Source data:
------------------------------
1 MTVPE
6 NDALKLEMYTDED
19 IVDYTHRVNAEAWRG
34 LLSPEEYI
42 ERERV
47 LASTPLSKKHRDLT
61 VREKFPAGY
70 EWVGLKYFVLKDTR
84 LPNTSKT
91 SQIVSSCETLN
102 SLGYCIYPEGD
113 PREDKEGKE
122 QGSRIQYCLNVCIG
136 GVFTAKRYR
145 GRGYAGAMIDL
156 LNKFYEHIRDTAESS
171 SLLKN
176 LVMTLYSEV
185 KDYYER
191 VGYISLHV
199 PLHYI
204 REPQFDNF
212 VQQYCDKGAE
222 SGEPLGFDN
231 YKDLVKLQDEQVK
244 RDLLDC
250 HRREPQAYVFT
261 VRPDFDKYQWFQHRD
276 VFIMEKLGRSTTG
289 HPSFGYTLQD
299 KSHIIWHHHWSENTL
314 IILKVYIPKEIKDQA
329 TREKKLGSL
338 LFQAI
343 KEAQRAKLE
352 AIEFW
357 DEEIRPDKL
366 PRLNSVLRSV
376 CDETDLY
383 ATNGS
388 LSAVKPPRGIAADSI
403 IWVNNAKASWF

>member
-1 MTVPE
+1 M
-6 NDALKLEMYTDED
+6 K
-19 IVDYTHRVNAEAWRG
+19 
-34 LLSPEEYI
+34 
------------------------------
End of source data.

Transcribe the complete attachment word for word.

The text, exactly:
1 MTVPE
6 NDALKLEMYTDED
19 IVDYTHRVNAEAWRG
34 LLSPEEYI
42 ERERV
47 LASTPLSKKHRDLT
61 VREKFPAGY
70 EWVGLKYFVLKDTR
84 LPNTSKT
91 SQIVSSCETLN
102 SLGYCIYPEGD
113 PREDKEGKE
122 QGSRIQYCLNVCIG
136 GVFTAKRYR
145 GRGYAGAMIDL
156 LNKFYEHIRDTAESS
171 SLLKN
176 LVMTLYSEV
185 KDYYER
191 VGYISLHV
199 PLHYI
204 REPQFDNF
212 VQQYCDKGAE
222 SGEPLGFDN
231 YKDLVKLQDEQVK
244 RDLLDC
250 HRREPQAYVFT
261 VRPDFDKYQWFQHRD
276 VFIMEKLGRSTTG
289 HPSFGYTLQD
299 KSHIIWHHHWSENTL
314 IILKVYIPKEIKDQA
329 TREKKLGSL
338 LFQAI
343 KEAQRAKLE
352 AIEFW
357 DEEIRPDKL
366 PRLNSVLRSV
376 CDETDLY
383 ATNGS
388 LSAVKPPRGIAADSI
403 IWVNNAKASWF

>member
-1 MTVPE
+1 M
-6 NDALKLEMYTDED
+6 K
-19 IVDYTHRVNAEAWRG
+19 
-34 LLSPEEYI
+34 